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The Double Life Of Mr. Alfred Burton

E. Phillips Oppenheim

Book Overview: 

Alfred Burton, a smooth-talking salesman, is having a perfectly ordinary day on the job when he stumbles across a strange plant in an old house. What he doesn't realize is that the fruit of the plant, when eaten, will change not merely the entire course of his life, but in fact his very self.

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Book Excerpt: 
. . .He lived on very little, but the weekly amount must always be sent to Garden Green. There came a time when he broke in upon the last five pound note of his savings. He realized the position without any actual misgivings. He denied himself regretfully a tiny mezzotint of the Raphael "Madonna," which he coveted for his mantelpiece. He also denied himself dinner for several evenings. When fortune knocked at his door he was, in fact, extraordinarily hungry. He still had faith, notwithstanding his difficulties, and no symptoms of dejection. He was perfectly well aware that this need for food was, after all, one of the most unimportant affairs in the world, although he was forced sometimes to admit to himself that he found it none the less surprisingly unpleasant. Chance, however, handed over to him a shilling discovered upon the curb, and a high-class evening paper left upon a seat in the Park. He had no sooner eaten and drunk with the former than he opened the latter. There w. . . Read More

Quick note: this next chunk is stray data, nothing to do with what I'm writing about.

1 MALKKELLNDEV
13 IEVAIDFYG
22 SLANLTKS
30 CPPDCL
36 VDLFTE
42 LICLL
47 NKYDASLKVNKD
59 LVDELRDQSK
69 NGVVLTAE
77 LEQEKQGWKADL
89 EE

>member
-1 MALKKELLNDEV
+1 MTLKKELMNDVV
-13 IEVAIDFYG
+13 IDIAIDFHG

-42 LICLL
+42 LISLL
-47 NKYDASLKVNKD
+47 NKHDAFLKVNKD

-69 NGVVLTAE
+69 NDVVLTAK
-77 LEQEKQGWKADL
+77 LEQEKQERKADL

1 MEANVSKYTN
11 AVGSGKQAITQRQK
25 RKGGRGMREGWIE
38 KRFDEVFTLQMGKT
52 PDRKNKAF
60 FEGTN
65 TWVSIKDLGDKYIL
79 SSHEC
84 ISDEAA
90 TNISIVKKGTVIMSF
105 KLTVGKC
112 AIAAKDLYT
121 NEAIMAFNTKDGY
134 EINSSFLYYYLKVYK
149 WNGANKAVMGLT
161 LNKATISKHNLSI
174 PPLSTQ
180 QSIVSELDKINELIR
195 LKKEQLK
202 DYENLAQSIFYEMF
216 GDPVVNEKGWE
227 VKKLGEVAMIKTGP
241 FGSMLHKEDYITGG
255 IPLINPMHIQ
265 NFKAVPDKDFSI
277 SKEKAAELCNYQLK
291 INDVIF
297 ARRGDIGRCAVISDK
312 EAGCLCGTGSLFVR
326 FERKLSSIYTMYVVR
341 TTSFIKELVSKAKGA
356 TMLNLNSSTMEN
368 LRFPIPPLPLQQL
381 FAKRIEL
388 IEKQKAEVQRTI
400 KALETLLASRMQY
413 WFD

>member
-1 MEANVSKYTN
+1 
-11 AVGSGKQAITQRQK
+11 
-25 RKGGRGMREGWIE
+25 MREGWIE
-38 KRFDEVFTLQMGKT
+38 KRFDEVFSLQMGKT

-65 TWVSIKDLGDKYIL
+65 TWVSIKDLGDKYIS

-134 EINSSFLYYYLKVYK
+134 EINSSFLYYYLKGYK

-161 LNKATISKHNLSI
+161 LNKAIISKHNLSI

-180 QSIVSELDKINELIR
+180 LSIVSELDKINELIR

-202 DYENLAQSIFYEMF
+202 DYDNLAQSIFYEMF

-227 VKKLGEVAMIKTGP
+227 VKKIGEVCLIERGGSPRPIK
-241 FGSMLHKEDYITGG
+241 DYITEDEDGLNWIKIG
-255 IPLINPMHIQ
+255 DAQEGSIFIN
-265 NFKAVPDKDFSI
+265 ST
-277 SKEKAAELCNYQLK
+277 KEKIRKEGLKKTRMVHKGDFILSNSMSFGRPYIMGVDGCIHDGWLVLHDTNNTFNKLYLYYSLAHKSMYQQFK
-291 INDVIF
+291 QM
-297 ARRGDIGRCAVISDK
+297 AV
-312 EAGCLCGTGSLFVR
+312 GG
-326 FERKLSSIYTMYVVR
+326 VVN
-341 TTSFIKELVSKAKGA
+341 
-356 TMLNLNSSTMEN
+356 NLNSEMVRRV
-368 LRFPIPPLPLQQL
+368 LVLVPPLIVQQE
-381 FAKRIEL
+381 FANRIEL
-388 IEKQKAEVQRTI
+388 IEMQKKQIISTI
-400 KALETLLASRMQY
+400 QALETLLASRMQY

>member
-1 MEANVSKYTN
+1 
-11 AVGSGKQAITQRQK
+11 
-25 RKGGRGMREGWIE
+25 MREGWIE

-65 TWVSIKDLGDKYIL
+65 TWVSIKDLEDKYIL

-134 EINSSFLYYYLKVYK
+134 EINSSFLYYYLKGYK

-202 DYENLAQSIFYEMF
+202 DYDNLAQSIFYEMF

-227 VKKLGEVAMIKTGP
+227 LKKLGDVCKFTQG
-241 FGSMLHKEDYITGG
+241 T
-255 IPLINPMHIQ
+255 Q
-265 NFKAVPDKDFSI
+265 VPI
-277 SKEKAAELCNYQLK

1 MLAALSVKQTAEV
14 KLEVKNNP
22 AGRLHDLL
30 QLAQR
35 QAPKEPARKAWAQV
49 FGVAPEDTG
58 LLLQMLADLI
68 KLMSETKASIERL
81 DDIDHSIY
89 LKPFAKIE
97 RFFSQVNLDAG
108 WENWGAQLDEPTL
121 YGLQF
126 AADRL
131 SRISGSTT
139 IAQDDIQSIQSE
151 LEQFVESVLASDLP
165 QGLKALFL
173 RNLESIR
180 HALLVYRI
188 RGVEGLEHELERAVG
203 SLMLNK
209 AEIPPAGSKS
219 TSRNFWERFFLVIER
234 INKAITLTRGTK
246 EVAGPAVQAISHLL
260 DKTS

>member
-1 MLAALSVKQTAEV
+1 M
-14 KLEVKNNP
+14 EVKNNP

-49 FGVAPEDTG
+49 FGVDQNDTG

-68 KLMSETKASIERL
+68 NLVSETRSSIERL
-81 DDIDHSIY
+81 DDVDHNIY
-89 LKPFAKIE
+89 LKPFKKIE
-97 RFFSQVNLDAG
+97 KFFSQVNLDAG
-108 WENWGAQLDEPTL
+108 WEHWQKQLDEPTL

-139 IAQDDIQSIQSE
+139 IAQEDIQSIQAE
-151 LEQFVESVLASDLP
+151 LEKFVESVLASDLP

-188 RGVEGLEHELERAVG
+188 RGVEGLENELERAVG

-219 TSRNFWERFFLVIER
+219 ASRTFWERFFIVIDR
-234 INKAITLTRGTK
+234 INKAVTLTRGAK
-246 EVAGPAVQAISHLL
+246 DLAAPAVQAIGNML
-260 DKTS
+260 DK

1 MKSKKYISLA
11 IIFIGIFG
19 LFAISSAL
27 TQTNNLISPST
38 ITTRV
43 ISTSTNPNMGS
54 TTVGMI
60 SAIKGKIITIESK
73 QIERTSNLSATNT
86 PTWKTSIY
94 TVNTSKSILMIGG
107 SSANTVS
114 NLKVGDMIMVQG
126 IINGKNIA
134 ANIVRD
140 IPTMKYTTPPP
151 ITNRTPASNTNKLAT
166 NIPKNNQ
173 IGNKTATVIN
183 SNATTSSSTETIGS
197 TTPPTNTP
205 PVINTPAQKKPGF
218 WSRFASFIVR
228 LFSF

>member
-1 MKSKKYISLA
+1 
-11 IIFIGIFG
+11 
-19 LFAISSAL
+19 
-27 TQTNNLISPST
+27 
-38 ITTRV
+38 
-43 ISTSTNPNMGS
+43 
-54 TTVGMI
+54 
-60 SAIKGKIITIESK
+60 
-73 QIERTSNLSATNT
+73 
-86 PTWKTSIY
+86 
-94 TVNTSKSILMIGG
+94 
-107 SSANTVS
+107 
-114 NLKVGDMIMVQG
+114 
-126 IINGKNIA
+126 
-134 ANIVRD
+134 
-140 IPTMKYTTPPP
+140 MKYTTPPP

Community Reviews

Alfred Burton has a stunning experience with truth. He becomes victim to the beauty of true clarity. I say "victim" because the downside is that he can no longer enjoy the things he used to; all he was and all he once enjoyed has become abhorrent to him once he sees the truth of it all.

The book has

A very interesting premise betrayed by its unfolding.